During December we’re hear from three charitable organizations that you recommended during our congregational solicitation in November. On January 5, during Sunday Services, those present will vote for the charity we will support with a percentage of our Sunday offerings in 2020.
December 8 – Youth On Their Own strives to eliminate barriers to education and empower Arizona’s homeless youth to stay in school. For over 30 years, YOTO provides continuing support in support of high school graduation for persons in this unique demographic by providing financial assistance, basic human needs, and one-on-one guidance. With the help of supporters nationwide, YOTO has empowered over 16,000 homeless youth to remain in school and pursue opportunities for self-sufficiency. For more information, visit: yoto.org
December 15 – Sister Jose Women’s Center is dedicated to the care and nurturance of homeless women within our community. They provide respite and basic needs as well as assistance with housing, social services, health advocacy and pre-employment readiness. Women reach out to women with dignity, respect and compassion. For more information, visit: srjosewomensshelter.org
December 22 – Old Pueblo Community Services offers a full continuum of services from Outreach to Supportive Housing. ‘Housing First’ places people, regardless of their history, in safe housing first. By removing the chaos of living on the streets or in shelters, vulnerable individuals engage in services and go on to live stable independent lives. This promotes individuals’ re-entry into the community as viable contributors. For more information, visit: helptucson.org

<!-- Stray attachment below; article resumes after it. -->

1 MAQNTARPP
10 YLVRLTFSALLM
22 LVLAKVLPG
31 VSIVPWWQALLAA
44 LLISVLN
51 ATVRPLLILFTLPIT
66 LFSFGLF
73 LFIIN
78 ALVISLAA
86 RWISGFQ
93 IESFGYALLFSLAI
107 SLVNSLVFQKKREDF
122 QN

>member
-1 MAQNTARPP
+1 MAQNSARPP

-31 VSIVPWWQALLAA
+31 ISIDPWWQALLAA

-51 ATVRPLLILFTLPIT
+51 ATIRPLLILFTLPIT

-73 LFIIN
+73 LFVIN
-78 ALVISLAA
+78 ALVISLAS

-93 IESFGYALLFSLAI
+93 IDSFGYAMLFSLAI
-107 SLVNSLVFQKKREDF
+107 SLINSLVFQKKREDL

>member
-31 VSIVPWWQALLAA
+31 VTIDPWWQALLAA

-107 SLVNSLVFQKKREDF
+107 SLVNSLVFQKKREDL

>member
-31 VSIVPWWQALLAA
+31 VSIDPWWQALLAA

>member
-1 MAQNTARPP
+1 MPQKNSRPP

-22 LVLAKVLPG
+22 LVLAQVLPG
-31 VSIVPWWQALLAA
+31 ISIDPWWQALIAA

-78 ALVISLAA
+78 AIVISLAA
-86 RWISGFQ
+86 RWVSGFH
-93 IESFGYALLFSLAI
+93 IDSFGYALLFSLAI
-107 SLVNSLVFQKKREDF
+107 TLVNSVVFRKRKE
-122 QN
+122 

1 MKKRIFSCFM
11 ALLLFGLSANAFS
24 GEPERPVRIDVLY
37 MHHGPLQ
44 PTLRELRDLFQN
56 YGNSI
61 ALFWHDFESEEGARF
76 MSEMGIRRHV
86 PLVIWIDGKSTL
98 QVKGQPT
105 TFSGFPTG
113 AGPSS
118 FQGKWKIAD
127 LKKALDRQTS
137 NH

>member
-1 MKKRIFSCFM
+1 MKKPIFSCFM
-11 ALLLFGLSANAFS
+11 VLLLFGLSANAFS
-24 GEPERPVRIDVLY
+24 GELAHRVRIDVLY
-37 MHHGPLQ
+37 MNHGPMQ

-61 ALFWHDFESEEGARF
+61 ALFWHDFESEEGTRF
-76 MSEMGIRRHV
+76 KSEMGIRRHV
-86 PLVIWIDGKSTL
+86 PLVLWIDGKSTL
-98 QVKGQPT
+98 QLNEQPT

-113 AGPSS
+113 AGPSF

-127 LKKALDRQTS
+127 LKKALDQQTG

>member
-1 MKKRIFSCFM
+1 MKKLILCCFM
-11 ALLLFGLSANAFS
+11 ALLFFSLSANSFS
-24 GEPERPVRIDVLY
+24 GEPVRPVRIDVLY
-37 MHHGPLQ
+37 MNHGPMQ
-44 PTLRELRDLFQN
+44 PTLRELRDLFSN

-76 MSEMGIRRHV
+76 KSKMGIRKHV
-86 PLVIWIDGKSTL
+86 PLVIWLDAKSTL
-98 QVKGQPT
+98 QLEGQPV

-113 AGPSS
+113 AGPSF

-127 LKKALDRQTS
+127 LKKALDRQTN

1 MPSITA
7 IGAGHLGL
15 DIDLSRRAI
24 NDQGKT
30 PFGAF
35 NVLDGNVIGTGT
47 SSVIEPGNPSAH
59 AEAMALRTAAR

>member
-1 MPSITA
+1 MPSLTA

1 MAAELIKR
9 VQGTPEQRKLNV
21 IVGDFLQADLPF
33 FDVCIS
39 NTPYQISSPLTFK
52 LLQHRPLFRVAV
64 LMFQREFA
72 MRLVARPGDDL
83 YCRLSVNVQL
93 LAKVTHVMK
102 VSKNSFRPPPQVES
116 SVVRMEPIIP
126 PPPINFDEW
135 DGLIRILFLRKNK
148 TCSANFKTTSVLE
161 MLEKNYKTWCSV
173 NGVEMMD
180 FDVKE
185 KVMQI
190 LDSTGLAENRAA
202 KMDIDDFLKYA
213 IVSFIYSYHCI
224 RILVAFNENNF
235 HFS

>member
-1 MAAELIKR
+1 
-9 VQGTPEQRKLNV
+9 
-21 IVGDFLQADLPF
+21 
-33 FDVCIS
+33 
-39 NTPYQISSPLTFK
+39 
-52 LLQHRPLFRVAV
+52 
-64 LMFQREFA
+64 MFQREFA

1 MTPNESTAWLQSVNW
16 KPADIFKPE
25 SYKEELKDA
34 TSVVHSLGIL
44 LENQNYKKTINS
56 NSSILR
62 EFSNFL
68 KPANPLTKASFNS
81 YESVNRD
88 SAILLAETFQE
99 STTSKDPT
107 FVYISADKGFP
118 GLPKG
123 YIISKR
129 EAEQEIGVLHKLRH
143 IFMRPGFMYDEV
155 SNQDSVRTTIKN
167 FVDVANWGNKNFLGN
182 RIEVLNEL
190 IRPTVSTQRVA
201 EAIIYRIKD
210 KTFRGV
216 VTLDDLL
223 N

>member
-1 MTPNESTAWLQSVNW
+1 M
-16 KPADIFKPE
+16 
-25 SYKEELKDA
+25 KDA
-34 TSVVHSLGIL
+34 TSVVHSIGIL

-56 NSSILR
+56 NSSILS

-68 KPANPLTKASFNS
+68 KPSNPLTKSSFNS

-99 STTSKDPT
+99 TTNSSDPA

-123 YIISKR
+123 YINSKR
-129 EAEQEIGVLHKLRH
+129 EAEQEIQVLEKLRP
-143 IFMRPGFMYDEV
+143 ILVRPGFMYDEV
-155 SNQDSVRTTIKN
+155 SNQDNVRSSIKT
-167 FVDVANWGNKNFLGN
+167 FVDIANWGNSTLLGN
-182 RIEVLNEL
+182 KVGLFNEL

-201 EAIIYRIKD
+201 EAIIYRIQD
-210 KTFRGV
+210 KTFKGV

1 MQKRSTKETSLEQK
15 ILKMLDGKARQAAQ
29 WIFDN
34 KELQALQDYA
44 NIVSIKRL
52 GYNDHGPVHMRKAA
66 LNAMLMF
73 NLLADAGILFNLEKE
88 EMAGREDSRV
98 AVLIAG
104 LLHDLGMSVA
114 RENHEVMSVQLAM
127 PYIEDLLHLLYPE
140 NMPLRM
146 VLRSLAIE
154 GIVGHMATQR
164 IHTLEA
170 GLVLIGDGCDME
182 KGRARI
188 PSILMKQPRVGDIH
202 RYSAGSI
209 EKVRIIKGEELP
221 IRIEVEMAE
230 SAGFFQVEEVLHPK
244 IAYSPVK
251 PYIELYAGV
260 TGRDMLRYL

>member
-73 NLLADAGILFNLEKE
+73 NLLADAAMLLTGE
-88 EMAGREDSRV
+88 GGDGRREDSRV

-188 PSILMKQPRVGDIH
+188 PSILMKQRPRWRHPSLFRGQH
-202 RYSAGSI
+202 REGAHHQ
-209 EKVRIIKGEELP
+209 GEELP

Attend each Sunday in December to learn about these three valuable charities and discover a bigger world-experience for yourself. Be sure to attend January 5 to vote on the charity you prefer that we support in 2020.
There was a fourth charity recommended, and is noteworthy for the good work they do for a very limited community, but we couldn’t include them because they didn’t meet our requirement for encouraging self-determined living, which implies that recipients would eventually be able to move from needing to be supported and specifically cared for. That is not the intention of this charity. Still, we wanted to highlight the good work they do. Miracle Square is a local non-profit which provides housing and support for low-income elderly and disabled residents in 22 casitas in a protected, gated, insular community environment. They offer individual advocacy to help residents secure services and manage conflict, provide light housekeeping, and provide pendant alarms for emergencies. Residents are encouraged to interact with each other daily. Residents routinely receive support from the larger community including personal care items, household goods, furnishings and even free admission to community events. A small food pantry is available, stocked by donations. Miracle Square residents also participate in planned, voluntary on-site social events, educational forums and craft activities. They are provided with transportation on accessible van to grocery stores, banks, pharmacies and medical appointments. Wellness care is provided by U of A Nursing Students, who engage the residents on a regular basis and help them develop and refine their independent living skills.